Poros is separated from the mainland by a channel a few hundred metres across with a shallow area at the South East end. The town can therefore be approached from the east, keeping north of the rocks just west of fortress island of Nisos Bourtzi, or from the west. Generally, if you’ve been cruising south of Poros, you will arrive from the east, if you’ve been sailing to the north, you’ll arrive from the west.
The channel is busy with ferries and hydrofoils passing in both directions, small passenger ferries and larger car ferries shuttling between Poros and it’s mainland sister town of Galatas, and yachts arriving and leaving the quay. So keep a good lookout and don’t forget to look behind you as well as ahead. It can be daunting to see a ferry heading towards you but there is plenty of room for you to pass, provided you keep to the edge of the channel.
The channel follows the line of the quay, kinking north then south again. If you attempt to take a short cut across the southern half you will go aground. This is particularly tempting if you arrive from the east as you will see yachts on buoys opposite the charter base and many more further down, but between the two it is shallow. The bottom is soft so you will be unlucky to do any damage but the water taxis make good money towing people off – they don’t do it for free!
They seem to get at least one customer a day in high season, sometimes more. I watched two yachts in succession do it last June and even Flotilla lead yachts have been known to end up there! The chart is clear and if you haven’t bothered to check it I suggest you go slow so at least you have a chance of getting yourself off without assistance. Keeping your speed down in the channel is wise anyway – the locals get fed up with people tearing through putting up unnecessary wash.
If you’ve chartered from Poros, the company’s quay at the east end of the channel is available for your use but make sure there is a member of staff around to help you in – there’s a technique to dealing with the crosswinds and strong currents that sometimes come down the channel! Mooring here is on mooring lines.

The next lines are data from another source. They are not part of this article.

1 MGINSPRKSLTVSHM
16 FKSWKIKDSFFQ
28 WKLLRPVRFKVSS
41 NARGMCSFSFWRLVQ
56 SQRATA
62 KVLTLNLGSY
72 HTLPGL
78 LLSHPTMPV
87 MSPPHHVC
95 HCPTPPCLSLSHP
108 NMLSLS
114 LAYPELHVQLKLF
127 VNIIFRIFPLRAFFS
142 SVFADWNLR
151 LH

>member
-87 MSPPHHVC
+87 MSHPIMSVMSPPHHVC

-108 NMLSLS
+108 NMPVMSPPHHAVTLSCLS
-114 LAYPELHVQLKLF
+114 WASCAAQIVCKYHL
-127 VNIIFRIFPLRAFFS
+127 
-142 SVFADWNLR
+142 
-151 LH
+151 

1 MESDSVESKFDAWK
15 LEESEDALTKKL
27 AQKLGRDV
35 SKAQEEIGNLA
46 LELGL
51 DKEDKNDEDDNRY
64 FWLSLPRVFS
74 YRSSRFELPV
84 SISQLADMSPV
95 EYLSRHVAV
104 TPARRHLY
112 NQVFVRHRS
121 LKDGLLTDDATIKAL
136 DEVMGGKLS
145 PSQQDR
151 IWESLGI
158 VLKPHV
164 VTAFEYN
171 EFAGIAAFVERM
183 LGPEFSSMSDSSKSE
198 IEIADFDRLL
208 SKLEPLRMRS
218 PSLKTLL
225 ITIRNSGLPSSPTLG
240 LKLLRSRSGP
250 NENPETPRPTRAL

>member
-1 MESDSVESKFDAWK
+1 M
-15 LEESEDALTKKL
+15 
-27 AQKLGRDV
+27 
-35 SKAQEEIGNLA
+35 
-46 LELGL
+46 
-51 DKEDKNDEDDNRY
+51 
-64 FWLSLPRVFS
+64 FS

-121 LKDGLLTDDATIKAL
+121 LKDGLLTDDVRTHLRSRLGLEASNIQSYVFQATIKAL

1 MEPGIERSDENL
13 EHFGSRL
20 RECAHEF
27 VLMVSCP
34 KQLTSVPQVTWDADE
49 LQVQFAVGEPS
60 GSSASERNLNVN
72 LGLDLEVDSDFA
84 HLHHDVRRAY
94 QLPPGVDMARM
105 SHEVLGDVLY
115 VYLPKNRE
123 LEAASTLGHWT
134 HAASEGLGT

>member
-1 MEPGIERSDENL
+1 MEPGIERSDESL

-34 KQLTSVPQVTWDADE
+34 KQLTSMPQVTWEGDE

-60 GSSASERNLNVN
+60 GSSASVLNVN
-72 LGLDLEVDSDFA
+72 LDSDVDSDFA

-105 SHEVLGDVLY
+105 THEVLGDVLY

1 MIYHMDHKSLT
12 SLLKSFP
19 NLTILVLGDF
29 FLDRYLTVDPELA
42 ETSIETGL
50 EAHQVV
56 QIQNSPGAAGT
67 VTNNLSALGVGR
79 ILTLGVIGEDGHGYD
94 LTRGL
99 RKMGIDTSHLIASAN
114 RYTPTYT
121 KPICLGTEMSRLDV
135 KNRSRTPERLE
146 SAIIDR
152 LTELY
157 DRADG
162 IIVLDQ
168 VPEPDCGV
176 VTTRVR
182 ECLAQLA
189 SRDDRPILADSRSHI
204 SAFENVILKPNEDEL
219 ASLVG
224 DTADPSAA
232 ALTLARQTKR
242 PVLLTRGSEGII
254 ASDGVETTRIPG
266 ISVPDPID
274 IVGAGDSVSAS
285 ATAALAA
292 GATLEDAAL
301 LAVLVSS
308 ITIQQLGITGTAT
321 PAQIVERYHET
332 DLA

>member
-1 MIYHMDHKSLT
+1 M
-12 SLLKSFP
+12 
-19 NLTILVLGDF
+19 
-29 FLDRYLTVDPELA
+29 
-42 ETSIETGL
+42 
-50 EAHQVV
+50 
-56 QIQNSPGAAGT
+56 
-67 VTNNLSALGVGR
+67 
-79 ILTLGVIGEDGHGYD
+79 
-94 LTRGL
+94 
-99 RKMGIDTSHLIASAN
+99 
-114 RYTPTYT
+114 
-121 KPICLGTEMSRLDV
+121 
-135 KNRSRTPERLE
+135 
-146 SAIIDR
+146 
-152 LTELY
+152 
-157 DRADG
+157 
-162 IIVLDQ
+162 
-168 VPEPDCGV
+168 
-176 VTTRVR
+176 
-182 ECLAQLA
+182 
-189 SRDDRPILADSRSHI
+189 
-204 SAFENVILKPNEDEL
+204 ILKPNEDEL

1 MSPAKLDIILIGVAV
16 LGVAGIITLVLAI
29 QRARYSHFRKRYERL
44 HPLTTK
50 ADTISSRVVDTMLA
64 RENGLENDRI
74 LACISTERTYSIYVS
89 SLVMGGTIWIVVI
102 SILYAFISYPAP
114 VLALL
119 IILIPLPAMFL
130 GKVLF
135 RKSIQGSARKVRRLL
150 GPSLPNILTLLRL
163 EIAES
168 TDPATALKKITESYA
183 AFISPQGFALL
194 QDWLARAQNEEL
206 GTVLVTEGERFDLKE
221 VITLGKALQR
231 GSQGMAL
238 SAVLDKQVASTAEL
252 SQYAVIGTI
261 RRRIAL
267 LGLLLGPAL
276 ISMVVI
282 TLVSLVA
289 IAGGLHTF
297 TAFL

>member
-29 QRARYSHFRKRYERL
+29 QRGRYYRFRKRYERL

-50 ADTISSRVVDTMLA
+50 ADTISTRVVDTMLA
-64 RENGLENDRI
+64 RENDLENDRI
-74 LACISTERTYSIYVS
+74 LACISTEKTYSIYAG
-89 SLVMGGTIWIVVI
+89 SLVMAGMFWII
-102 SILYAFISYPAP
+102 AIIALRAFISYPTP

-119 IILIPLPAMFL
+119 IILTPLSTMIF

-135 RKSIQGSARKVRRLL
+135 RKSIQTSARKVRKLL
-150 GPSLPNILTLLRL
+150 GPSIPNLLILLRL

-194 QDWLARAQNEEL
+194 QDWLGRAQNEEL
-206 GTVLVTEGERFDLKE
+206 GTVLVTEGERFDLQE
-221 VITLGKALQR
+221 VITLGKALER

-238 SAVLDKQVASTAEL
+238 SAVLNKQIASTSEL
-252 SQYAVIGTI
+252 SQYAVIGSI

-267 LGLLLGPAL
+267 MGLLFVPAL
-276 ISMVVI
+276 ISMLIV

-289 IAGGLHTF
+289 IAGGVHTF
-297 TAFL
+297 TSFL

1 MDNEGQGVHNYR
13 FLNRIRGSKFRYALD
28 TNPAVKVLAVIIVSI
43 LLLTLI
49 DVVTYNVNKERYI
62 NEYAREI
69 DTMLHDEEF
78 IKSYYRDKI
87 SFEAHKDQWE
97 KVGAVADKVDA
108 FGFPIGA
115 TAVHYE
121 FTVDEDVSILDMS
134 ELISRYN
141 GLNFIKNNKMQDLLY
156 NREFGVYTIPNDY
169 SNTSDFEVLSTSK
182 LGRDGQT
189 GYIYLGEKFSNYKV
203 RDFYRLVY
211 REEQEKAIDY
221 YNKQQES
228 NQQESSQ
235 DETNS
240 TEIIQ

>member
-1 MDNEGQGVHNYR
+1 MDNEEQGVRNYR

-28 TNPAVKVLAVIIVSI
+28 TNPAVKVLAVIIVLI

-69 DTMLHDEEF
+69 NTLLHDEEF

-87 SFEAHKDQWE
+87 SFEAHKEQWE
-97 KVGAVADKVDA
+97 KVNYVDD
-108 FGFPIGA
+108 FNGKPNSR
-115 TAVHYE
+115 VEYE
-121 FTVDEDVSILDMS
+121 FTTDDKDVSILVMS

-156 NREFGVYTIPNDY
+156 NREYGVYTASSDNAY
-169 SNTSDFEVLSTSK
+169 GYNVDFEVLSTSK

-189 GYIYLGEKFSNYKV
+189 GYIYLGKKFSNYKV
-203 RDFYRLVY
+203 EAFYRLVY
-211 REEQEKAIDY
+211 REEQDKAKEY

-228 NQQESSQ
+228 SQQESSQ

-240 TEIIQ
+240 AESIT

If you’ve chartered from elsewhere, use the new pontoons and quay at the west end of town which have water and electricity available. There are a few mooring lines on the pontoons, though these seem to be disappearing at a rate of knots, certainly far faster than thy’re being repaired!
I would suggest you avoid going stern to on the south quay, between the charter base and the water ferry landing spot. Aside from the large swell put up by passing ferries, which will be with feet of your yachts and challenges the most well set anchor, the bottom is strewn with all sorts and fouled anchors are common. There’s nothing to get the adrenalin going like pirouetting around your stuck anchor mid channel as a ferry bears down on you!
There are a few spaces here where you can go side too (near the main square) but yachts usually raft out here so be prepared for company, and a lot of noise from the bars nearby. You will find it quieter on the quay and pontoons on the west side.
If you prefer anchoring, most of the bays are fine for daytime stops, with the bays west of the town offering better shelter if you’re staying overnight. In fact if you’re the type who has always worried about spending a night on the hook, these are excellent places to build your confidence, with virtually all around shelter and good holding. In high season you will need to take a line ashore as you’re unlikely to be alone.